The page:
The New Hispanic America

Posted on December 2, 2018

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A few years ago, I discovered a Hispanic in my home. Awkkk, what’s happening here? The invasion of the Mexican gardeners?

Confession: when I first came to Tuscaloosa in 1972 to teach Latin American history at UA, there were hardly any Spanish speakers in town, other than a few odd balls like me and the profs teaching Spanish.

I always thought of myself as kind of a typical American, like Bruce Springsteen, born in the U.S.A., and even like Springsteen born in New Jersey. My great grandfather fought for the Confederacy in the Civil War and one of my ancestors shot it out with the hated Redcoats during the American Revolution. My Aunt Faith was even a member of the D.A.R. How American can you get?

But, I discovered sometime after the official Census of 2010 came out, that, lo and behold, I am also a Hispanic, since my mother was born in Iquique, Chile.

Now Hispanics, or Latinos if you prefer, seem to be everywhere these days. Their importance to our country was underscored in an article a few weeks ago in the Wall Street Journal. I was really astounded at the piece by Sol Trujillo, chairman of the Trujillo Group, LLD and chairman of the Latino Donor Collaborative.

Trujillo argued, in “The ‘Latino Factor’ Will Save American’s Economy,” that the dwindling American-born population threatens to undermine seriously the country’s growth and prosperity and “if Americans want the economy to keep growing—let alone remain the strongest in the world—we need” to replace the dwindling labor supply.

The “good news is that the solution is right in front of us. Unlike other countries facing a demographic crisis [think Europe] America has an invaluable—and renewable—resource: a young, educated and entrepreneurial Latino population—57 million strong as of 2016 and growing every day.”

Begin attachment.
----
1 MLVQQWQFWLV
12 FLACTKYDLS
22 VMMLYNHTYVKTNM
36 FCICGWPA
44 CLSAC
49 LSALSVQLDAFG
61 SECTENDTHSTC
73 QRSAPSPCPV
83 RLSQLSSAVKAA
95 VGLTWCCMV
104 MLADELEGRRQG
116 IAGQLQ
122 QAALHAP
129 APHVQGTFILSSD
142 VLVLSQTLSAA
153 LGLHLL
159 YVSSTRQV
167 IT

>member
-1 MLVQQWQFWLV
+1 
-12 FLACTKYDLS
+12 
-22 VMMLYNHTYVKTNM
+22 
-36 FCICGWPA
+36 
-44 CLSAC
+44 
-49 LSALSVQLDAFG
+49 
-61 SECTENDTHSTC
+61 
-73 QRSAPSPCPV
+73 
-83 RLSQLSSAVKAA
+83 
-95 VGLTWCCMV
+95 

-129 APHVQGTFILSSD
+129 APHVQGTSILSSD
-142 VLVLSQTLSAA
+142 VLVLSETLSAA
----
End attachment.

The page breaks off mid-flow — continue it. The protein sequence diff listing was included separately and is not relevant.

Trujillo argues with some hard facts. “In the past five years, Latinos have generated 29% of America’s income growth, more than any other population cohort.” And Latinos are the “new face of the U. S. workforce, making up 70% of the recent growth in the labor market…today, this single demographic cohort would be the eighth-largest economy the world—larger than Brazil, Italy, or Canada, [and] it’s growing faster the U. S. economy as a whole.”

Trujillo recommends ways to capitalize on this phenomenon, not only in training and education, but also in attitudes. In addition to the tech economy’s needs—advanced engineers and coders for example—we also “need farmers to feed them, teachers to educate them, factory works to clothe them, doctors to care for them.”

He suggests “we need to change how we think—and talk—about Latinos in this country. They are not only our neighbors, colleagues and friends [and my gardener!] they are the foundation of what I call America’s New Mainstream Economy.”

On Sept. 4, our own Tuscaloosa News pointed out that “construction firms in Alabama are having trouble filling hourly craft positions.” 75% are having trouble in this area. Future economic growth is dependent on a growing labor pool, and more than 50% of companies said they could not find enough carpenters, laborers, masons, bricklayers, equipment operators, iron workers, roofers, plumbers and painters.

Next time you are near a construction work area, hang around a bit and look and listen. I hear my mother’s language everywhere.

Furthermore, Latinos all share a western hemisphere background including constitutional governments (the ideal if not always the reality) and Christianity, unlike the Moslems pouring into Europe and transforming their culture.

There are minuses as well as plusses of course. We are still not dealing directly with the challenge of immigration—kind of the third, electrified, rail no one wants to touch, while crazies in California wave the Mexican flag and demand more freedom and maybe independence. They need to be instructed on what happened during the American Civil War.

We need some fresh thinking here. Perhaps take a poll of Millennials since they are the leaders of tomorrow. Or ask my friend and fellow gardener Gonzalo why he came to the United States as he helps me weed my gardens and plant my greens.

We Hispanics don’t speak with the same voice, but most of us speak the same language, although I’m always dinging on them to get with the program and learn more English. Es la clave a nuestra cultura gringa I always tell them as we pluck away at the rich crop of weeds I seem to grow with great success, with or without immigrants.

Published as “The New Hispanic America” in The Tuscaloosa News, Oct. 7, 2018.